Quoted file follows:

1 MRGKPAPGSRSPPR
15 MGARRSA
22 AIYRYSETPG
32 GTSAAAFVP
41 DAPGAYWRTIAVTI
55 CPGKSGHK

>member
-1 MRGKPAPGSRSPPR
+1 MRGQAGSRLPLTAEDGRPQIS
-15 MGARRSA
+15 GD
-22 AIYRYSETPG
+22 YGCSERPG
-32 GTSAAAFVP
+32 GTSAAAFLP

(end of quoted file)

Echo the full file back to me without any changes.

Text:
1 MRGKPAPGSRSPPR
15 MGARRSA
22 AIYRYSETPG
32 GTSAAAFVP
41 DAPGAYWRTIAVTI
55 CPGKSGHK

>member
-1 MRGKPAPGSRSPPR
+1 MRGQAGSRLPLTAEDGRPQIS
-15 MGARRSA
+15 GD
-22 AIYRYSETPG
+22 YGCSERPG
-32 GTSAAAFVP
+32 GTSAAAFLP